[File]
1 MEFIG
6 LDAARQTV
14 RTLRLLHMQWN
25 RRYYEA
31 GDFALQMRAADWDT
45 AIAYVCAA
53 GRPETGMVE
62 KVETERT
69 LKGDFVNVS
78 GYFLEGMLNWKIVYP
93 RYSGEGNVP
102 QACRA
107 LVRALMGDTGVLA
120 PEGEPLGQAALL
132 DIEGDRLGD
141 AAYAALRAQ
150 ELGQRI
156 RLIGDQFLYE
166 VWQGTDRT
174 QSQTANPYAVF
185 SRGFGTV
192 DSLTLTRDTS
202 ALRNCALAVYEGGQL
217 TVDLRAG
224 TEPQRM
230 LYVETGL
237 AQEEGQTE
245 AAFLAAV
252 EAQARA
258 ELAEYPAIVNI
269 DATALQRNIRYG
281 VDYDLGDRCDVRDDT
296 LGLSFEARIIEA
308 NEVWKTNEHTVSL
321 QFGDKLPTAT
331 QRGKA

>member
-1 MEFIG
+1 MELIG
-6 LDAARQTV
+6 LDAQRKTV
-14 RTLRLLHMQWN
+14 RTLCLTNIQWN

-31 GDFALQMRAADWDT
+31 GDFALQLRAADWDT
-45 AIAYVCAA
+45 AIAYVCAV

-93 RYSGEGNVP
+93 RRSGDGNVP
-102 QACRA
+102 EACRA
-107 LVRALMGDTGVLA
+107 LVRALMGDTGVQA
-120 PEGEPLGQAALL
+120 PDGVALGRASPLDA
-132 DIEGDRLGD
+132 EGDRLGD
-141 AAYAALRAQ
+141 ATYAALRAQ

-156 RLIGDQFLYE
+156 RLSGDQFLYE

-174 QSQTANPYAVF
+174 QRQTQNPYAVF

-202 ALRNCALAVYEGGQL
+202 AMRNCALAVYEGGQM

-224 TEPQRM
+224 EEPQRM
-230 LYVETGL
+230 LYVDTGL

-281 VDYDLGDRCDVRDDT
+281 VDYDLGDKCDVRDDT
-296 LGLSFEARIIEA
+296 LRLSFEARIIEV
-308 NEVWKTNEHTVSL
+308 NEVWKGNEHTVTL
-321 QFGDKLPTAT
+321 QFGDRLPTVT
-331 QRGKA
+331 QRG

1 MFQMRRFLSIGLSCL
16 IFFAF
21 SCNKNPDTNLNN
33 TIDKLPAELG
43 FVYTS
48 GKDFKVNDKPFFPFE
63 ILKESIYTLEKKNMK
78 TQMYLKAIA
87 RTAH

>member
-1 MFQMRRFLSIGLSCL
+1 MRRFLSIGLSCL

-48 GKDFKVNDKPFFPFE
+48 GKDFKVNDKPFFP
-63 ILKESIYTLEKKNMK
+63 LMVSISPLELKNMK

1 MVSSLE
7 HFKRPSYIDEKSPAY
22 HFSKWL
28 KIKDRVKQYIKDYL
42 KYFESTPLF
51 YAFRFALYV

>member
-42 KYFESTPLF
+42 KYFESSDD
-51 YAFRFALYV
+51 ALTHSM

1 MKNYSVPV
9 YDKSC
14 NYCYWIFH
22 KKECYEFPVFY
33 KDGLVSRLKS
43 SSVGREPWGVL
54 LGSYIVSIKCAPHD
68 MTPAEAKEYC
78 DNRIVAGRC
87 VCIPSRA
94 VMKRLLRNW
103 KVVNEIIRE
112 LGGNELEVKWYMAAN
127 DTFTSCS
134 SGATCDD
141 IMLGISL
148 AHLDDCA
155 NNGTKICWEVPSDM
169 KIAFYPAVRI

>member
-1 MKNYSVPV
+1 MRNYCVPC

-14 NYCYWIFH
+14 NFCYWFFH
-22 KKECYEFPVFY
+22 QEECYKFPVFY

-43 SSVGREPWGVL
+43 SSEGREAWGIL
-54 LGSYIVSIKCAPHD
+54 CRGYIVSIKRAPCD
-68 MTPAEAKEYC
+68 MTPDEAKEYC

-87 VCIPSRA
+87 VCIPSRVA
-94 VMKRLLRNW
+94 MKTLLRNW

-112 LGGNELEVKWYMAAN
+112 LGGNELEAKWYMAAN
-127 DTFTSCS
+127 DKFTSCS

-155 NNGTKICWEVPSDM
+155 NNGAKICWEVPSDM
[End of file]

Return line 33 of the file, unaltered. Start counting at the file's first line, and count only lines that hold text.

296 LGLSFEARIIEA